from The American Heritage® Dictionary of the English Language, 5th Edition.
- noun A perennial plant (Campanula rotundifolia) having slender stems, dense clusters of basal leaves, and bell-shaped blue or white flowers.
from The Century Dictionary.
- noun A species of bell-flower, Campanula rotundifolia, the well-known bluebell of Scotland.
- noun The wild hyacinth, Scilla nutans, or Hyacinthus non-scriptus.
from the GNU version of the Collaborative International Dictionary of English.
- noun (Bot.) A small, slender, branching plant (
Campanula rotundifolia), having blue bell-shaped flowers; also, Scilla nutans, which has similar flowers; -- called also bluebell.
from Wiktionary, Creative Commons Attribution/Share-Alike License.
- noun A
perennial flowering plant, Campanula rotundifolia, native to the Northern Hemisphere, with blue, bell-like flowers.
from WordNet 3.0 Copyright 2006 by Princeton University. All rights reserved.
- noun sometimes placed in genus Scilla
- noun perennial of northern hemisphere with slender stems and bell-shaped blue flowers
Sorry, no etymologies found.
a kind of harebell more potent than penicillin, growing leaf by leaf, skin by skin. as rapt and as fluid as Isadoran Duncan.
Species to be reintroduced include the harebell (Campanula rotundifolia), oxeye daisy (Leucanthemum vulgare) and sneezewort (Achillea ptarmica).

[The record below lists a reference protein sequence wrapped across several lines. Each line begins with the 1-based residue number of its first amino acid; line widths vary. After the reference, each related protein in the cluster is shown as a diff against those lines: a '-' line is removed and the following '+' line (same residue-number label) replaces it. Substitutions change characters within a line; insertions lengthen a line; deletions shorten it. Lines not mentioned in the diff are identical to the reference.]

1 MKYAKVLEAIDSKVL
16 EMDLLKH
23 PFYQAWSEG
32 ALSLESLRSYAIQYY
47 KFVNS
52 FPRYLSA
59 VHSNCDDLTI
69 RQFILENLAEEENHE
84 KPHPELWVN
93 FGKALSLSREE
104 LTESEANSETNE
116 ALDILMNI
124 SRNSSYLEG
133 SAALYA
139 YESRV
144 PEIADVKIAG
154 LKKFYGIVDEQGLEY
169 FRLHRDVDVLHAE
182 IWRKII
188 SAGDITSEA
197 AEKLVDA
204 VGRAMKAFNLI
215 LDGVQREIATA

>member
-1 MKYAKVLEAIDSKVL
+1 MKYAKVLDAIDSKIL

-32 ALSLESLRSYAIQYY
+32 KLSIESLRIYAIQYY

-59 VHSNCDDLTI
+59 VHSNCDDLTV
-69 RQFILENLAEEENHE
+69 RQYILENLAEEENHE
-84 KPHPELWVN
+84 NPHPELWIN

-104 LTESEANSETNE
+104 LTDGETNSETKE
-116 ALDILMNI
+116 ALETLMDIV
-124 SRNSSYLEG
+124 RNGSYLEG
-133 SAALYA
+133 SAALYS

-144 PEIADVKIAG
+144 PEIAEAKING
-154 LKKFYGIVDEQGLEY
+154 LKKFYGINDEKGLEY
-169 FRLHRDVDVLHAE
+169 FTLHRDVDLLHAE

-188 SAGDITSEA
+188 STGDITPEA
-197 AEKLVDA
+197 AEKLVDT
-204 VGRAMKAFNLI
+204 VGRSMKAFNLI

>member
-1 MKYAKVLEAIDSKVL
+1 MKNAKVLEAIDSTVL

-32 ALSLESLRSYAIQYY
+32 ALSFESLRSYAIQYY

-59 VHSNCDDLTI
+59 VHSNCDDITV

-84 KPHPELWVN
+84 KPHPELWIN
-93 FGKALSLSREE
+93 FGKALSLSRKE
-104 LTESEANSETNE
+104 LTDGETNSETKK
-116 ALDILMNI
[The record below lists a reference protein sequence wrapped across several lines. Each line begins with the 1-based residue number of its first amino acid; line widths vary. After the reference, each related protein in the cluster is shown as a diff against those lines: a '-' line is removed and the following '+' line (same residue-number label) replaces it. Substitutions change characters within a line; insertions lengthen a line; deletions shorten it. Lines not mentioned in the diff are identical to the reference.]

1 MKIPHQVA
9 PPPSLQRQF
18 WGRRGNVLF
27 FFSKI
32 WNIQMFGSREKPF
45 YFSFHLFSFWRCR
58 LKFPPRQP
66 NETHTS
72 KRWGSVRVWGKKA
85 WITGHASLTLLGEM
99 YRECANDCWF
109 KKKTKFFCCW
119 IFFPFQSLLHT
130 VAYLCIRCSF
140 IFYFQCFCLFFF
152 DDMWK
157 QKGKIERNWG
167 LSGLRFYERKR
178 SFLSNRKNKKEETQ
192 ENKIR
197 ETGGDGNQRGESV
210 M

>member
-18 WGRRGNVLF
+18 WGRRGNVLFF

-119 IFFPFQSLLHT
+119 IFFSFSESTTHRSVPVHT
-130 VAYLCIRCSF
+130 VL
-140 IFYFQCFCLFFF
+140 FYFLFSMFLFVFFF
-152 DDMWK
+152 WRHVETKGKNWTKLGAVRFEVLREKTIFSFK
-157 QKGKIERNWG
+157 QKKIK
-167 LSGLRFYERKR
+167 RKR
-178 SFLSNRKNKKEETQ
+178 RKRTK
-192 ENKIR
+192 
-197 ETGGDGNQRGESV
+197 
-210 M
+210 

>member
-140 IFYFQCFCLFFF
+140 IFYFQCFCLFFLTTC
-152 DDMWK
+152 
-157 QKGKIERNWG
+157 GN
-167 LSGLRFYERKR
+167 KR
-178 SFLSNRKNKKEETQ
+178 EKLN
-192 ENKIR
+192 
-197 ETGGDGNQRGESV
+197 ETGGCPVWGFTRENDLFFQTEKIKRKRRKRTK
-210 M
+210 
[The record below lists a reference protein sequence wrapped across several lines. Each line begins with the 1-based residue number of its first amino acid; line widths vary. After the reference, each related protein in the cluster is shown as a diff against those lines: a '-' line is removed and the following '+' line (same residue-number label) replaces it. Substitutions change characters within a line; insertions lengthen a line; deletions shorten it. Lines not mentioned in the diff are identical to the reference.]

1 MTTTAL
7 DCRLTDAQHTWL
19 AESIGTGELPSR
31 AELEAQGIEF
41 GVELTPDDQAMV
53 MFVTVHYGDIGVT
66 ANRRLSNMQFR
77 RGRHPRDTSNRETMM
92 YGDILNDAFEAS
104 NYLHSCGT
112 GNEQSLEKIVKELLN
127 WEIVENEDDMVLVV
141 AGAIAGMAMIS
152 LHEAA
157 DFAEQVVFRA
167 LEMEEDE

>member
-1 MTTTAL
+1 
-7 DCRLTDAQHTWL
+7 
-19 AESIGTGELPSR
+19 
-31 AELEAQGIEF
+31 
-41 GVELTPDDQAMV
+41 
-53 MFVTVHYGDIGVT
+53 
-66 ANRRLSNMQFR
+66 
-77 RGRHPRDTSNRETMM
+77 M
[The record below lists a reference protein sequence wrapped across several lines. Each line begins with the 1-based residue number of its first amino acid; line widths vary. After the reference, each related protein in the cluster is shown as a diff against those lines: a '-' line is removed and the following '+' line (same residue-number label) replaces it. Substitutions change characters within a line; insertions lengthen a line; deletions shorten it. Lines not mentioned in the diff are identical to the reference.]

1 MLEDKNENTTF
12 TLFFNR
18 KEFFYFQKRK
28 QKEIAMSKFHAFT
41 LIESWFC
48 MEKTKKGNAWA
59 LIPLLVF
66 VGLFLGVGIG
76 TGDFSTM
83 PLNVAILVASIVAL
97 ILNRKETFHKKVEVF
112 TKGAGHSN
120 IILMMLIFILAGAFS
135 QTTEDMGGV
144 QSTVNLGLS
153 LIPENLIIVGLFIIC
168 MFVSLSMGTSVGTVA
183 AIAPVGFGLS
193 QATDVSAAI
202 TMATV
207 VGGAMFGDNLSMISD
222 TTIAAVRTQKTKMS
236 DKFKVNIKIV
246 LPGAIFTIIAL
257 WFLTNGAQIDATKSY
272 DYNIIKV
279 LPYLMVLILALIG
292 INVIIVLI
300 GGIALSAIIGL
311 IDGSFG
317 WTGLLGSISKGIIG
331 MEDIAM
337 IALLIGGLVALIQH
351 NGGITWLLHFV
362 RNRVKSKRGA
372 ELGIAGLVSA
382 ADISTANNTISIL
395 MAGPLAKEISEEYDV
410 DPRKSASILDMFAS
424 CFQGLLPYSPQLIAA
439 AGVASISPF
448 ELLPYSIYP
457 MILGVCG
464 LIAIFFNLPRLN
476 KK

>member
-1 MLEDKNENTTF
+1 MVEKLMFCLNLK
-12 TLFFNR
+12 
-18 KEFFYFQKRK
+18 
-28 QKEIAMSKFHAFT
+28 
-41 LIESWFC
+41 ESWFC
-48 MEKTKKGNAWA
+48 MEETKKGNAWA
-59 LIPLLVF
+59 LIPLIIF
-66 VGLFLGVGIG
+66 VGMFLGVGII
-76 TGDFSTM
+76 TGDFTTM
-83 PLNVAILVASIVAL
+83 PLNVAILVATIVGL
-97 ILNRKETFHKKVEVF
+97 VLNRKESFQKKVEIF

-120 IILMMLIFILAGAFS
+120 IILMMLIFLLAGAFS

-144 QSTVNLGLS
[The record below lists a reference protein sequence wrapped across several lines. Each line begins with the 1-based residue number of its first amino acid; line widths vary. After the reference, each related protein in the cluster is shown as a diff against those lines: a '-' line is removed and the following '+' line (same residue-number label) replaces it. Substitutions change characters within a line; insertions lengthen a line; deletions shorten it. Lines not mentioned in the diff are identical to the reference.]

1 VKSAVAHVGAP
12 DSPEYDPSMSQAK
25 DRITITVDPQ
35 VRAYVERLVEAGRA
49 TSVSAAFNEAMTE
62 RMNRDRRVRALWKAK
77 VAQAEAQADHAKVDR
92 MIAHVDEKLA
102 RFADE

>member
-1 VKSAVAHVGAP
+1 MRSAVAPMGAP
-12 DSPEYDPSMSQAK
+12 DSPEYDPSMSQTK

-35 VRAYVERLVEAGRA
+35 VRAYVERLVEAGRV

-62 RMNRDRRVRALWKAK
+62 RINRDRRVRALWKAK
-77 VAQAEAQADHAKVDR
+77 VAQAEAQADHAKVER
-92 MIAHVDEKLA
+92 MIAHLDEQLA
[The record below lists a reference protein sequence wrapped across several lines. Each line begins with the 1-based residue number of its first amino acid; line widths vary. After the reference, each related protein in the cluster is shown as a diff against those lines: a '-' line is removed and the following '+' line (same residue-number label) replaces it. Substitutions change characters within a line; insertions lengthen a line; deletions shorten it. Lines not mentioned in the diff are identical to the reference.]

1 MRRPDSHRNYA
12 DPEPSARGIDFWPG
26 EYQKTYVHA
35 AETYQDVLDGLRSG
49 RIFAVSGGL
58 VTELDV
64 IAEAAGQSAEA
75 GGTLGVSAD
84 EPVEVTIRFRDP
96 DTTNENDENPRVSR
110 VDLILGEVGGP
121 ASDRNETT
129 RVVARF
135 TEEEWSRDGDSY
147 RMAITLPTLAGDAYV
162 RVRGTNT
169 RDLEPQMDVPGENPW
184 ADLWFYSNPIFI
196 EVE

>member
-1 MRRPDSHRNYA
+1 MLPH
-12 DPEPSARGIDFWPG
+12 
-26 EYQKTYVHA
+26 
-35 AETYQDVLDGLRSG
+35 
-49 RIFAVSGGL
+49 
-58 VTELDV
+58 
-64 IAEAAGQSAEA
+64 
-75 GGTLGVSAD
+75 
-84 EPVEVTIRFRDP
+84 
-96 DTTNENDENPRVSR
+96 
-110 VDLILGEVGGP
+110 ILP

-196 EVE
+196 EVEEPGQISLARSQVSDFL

The sky is streaked a harebell blue bordered by textual lines of lead-grey clouds around panes of pale amber.
Nevertheless, the “debate” of whether to have two working parents or one caregiver is one that will likely never be answered satisfactorily. harebell Says:
We are not responsible for what happens outside the sovereign borders of Canada. harebell Says:
As Raphael said, you seem to be reading in a different language. harebell Says:
“Did the harebell loose her girdle …” would a sea of dashingly beautiful prefab/modular homes still be “beautiful”?
Canalis, an adventure of this kind is swept away like a harebell by
There were wild – flowers to pluck — the bright red poppy, the gentle harebell, the cowslip, and the rose.
On this tundra knoll above the gray cold river are the first flowers of the arctic spring, a large gold-yellow cinquefoil and a harebell of deep midnight blue, grown close together in the moss and tight low heather as if keeping each other company against the elements.